Installation: 1

If you know me, you know my room is well-kept: a self-declared essential display and documentation of the museum that is my life. I cherish small memories so deeply and the accumulation of meaningful souvenirs helps give my brain a foothold, to keep these memories alive and accessible. I am easily able to recount the stories of each of my wonderfully bizarre trinkets; making them so much more valuable to me than the encompassment of their material wealth.

My wardrobe exists in the same, revered state and I often pull out my favorite pieces to reminisce on the times spent wearing them. I think this process is so special and helps me remember the beauty of my life on my more boring days. I thought this could be a cool project to share some of the stories of my favorite pieces with you all– an unprecedented exploration into these artifacts of my life.

Jokes aside, I also want to encourage each one of you to think of your lives in the same way. Your life is a history account– the things you have seen, done, failed at, and achieved. It is important to romanticize your own life, holding each moment as precious, knowing YOU will be the only person EVER to see the world through your eyes. I often like to imagine historians far into the future finding my remains– magazine cutouts, overgrown accumulation of pens, 4 different leave-in-conditioners, tarnished earrings– imagining what they would conclude and assume about life back in 2020. It is fascinating and hilarious to view my life under this lens– speculating at the uses of all my various lotions & potions. Possibly all the things that I view as routine items will be obsolete and unrecognizable in just a few hundred years. Memorabilia could warp beyond recognition and the references we share in our collective conscious today will shift away from familiar. History is happening now, all around you and your life is an equal part of it. These times are precious and it is important to cherish each other, our memories and our culture before it ceases to exist.

For the first installation of my bedroom museum tour I present my collection of sunglasses. For many years now I have been on a self-imposed quest to find my goldilocks of sunglasses– the ones that fit just right. These pairs are some of my most cherished and the stories around their purchasing are even more dear to me.


I got this pair in Toronto, Canada last August while during an extremely (& unexpectedly) humid week of city exploration. My mom got them for me at an Urban Outfitters outside of the Toronto Eaton Center mall. We had been walking for what felt like miles, the humidity having already soaked our clothes before we even started sweating (which we also did a lot of). After Toronto, I went camping in the Bay area with some of my friend’s family. This pair of sunglasses just reminds me of scorching hot summers and fun times in new places.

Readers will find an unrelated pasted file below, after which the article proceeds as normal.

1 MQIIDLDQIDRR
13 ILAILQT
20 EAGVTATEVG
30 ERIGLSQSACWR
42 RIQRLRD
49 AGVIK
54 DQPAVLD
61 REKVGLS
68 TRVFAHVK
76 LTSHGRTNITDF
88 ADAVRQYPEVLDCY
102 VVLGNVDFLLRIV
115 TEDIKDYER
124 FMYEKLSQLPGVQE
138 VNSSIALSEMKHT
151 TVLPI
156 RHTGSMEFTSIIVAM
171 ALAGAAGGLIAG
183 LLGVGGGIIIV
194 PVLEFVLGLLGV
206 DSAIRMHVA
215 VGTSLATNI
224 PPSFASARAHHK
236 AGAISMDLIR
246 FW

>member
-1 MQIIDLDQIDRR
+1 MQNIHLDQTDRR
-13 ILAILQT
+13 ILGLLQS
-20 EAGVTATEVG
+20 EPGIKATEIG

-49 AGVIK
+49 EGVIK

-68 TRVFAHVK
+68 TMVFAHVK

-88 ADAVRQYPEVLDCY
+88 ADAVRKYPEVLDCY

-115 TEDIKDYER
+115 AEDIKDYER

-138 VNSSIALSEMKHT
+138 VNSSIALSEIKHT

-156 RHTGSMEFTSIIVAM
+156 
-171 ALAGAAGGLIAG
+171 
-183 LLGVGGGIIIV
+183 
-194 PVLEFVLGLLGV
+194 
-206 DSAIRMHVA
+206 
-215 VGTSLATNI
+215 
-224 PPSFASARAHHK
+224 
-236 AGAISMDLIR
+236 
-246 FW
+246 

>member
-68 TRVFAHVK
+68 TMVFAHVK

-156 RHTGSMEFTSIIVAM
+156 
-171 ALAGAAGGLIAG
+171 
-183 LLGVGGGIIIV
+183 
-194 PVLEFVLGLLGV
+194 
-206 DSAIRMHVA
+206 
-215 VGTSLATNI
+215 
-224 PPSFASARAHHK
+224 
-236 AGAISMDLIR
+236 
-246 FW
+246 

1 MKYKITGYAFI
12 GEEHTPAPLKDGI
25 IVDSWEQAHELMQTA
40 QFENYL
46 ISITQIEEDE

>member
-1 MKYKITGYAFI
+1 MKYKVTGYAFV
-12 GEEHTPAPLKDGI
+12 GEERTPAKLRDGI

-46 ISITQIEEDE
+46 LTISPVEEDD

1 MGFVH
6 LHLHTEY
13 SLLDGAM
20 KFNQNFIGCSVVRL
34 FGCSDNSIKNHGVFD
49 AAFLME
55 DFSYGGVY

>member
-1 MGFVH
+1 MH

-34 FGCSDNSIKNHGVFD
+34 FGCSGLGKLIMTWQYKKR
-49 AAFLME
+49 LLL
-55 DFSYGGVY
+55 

I got this pair in the same month of August as the green ones mentioned above. For my roommates birthday we went to the Melrose Trading Post, something her and I have dreamed about for years. Except we were broke and it was well over 100 degrees on the mostly-lacking-shade pavement. We still had a fabulous time shopping and exploring between our designated “cool down” periods. Due to my depleted economic status, I instructed myself to not buy too much or ideally: nothing at all. Of course, I was weakened immediately upon seeing all the vintage booths and the moment I tried on this pair I was sold. I tried other pairs in the hopes a cheaper one would yield sufficient results but none even came close so I ended up purchasing these retro beauties.


When I lived in Rome I had three things I was determined to purchase: jeans, sunglasses and a new ring. My ring dreams fell through with my early forced evacuation but I did manage to check sunglasses off my list before departing. After a Thursday of classes, my roommate and I decided to stay out in the city; exploring the bustling streets just a few blocks away from our school. We wandered into this brightly lit store that had a transparent-floored second floor. I tried on this sunglasses when we walked in and had forgotten they were on my face by the time we were ready to leave. I couldn’t part with them so I bought them and wore them home.


Every Sunday in Rome the streets outside my apartment were closed and chaotic– the littered asphalt having been transformed into a bustling marketplace. And when I say bustling I mean BUSTLING; we were squished like sardines between booths making it almost impossible to navigate and actually see the boundaries of the market. After two months there, we still had never found the end to the Porta Portese market. I purchased these sunglasses on one of our last trips there for 5 euro. I thought they were fun and I had been looking for large sunglasses to hide my then-constant under-eye circles.


This is my most recent pair of sunglasses, having picked them up last month at my all time favorite consignment shop, Buffalo Exchange. I was thrilled to learn via their website that they had reopened– months before I expected them to after closing all locations due to COVID-19. I found a couple fun new clothing pieces that I wasn’t able to try on due to new sanitization policies. I then saw these sunglasses right as I was next to check out and I threw them into my pile of purchases. I love the colored lenses and I often wear green so I thought lilac was the perfect new addition to my wardrobe.

Image sourced from: , Architect: Javier Senosiain, project CASA TIBURON

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